What 2 vitamins act as cofactors do induce iTregs?
Vitamin A (retinoic acid, RA) and/or D
Are Tr1 cells FOXP3 + or - ?
*What is the major cytokine they release?
What is their overall function?
- Immunosuppression and maintenance of tolerance
What vitamin is linked to the generation of Tr1 cells (by upregulating IL-10)?
Tr1 cells develop in response to antigenic stimulation when what 2 cytokines are present in the environment?
TGF-beta and IL-27
While Tr1 cells mainly use IL-10 to enhance their functions, FOXP3+ Tregs use what 2 cytokines?
IL-10 and TGF-beta
What signaling receptor/ligand combo is absent when clonal anergy occurs w/T cells?
Anergy is induced when antigen is presented (TCR + MHC) in the absence of co-stimulatory signal (CD28, on T cell).
- Ligand of CD28 are B7.1 (CD80) and B7.2 (CD86)
How come CD28 on T cells binding B7 limits the risk of false stimulation?
B7 is only present on professional APCs, thus limiting what can stimulate a T cell.
What's the name of the process that occurs if a T cell cannot bind B7 on its APC target cell in the thymus?
Silencing process (degradation of signaling molecules)
What cells produce CTLA-4?
What receptor does CTLA-4 bind?
How does CTLA-4 function?
What does it recruit?
- Competes w/CD28 of T cell for binding at B7 (has higher affinity than CD28, so it will win out)
- Also recruits signaling molecules that suppress TCR signaling and blocks ag-activation.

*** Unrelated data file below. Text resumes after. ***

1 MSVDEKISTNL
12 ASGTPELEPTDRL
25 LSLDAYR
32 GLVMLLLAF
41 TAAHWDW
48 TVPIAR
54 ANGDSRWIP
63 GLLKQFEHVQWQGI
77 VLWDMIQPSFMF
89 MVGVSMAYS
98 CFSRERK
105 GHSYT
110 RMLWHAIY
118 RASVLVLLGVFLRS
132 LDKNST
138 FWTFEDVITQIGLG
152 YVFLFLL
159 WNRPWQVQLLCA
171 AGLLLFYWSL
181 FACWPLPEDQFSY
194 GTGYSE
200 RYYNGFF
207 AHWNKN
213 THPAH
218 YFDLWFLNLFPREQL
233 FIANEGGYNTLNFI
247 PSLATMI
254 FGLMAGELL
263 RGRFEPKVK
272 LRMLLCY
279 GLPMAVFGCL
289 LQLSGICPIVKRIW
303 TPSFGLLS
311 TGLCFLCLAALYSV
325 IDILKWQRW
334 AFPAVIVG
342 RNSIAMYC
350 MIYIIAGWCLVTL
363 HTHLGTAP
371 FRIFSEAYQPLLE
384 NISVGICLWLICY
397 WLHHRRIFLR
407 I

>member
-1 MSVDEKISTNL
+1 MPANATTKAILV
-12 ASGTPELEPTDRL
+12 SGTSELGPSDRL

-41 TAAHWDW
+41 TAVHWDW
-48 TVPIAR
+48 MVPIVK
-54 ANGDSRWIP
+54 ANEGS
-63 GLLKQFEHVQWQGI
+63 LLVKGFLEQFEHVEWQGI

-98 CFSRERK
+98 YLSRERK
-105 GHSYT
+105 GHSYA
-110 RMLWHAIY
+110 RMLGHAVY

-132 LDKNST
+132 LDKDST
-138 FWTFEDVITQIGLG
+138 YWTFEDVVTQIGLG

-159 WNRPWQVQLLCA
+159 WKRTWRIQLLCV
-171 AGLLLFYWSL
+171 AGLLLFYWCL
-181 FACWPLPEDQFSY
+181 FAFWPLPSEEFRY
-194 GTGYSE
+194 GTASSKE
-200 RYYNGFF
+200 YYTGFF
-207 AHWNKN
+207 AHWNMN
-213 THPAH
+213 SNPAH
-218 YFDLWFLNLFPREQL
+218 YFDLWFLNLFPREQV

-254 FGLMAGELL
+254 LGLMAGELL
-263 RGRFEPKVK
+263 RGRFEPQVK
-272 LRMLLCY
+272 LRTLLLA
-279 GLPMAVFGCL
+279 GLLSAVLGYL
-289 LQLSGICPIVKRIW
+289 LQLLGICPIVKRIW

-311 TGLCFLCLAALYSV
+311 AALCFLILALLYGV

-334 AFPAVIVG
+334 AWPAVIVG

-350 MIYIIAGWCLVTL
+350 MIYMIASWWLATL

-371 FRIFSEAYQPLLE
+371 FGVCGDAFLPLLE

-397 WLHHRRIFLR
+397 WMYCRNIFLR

(critical role in immune homeostasis)
How could you take advantage of CTLA-4 to treat autoimmune diseases such as Graft-Versus-Host Disease and psoriasis?
Man-made CTLA4-IG can be given exogenously to mimic CTLA4, thus inhibiting the T cell activation and improving symptoms of GVH and psoriasis.
How could CTLA-4 be taken advantage of in "Immune Checkpoint Blockade"?
What major disease category would be good to treat this way?
Many costimulatory molecules (e.g. CTLA4) work in an inhibitory manner to T cells. For cancer immunotherapy, blocking these inhibitory molecules provoked robust anticancer immune responses (increased T cell stimulation)
- Novel cancer tx
Gene: AIRE: Phenotype of mutant or knockout mouse?
Destruction of endocrine organs by ABs, lymphocytes
Gene: AIRE: Mechanism of failure of tolerance?
Failure of central tolerance
Gene: AIRE: Human disease?
Autoimmune potyendocrine syndrome (APS)
Gene: FoxP3: Phenotype of mutant or knockout mouse?
Multi-organ lymphocytic infiltrates, wasting
Gene: FoxP3: Mechanism of failure of tolerance?
Deficiency of regulatory T cells
Gene: FoxP3: Human disease?
Gene: 1L-2: IL-2R: Phenotype of mutant or KO mouse?
Inflammatory bowel disease: antierythrocyte and anti-DNA
Gene: 1L-2: IL-2R: Mechanism of failure of tolerance?
Defective development, survival or function of regulatory T cells
Gene: 1L-2: IL-2R: Human disease?
Gene: CTLA-4: Phenotype of mutant or knockout mouse?
Lymphoproliferation; T cell infiltrates in multiple organs
Gene: CTLA-4: Mechanism of failure of tolerance?
Failure of anergy in CD4+ T cells
Gene: CTLA-4: Human disease?
CTLA-4 polymorphisms associated with several
Gene: IL-10: Phenotype of mutant or knockout mouse?
Inflammatory bowel disease
Gene: IL-10: Mechanism of failure of tolerance?
Failure of T cell and accessory cell suppression against commensal bacterium
Gene: IL-10: Human disease?
Polymorphism link to IBD, various cancers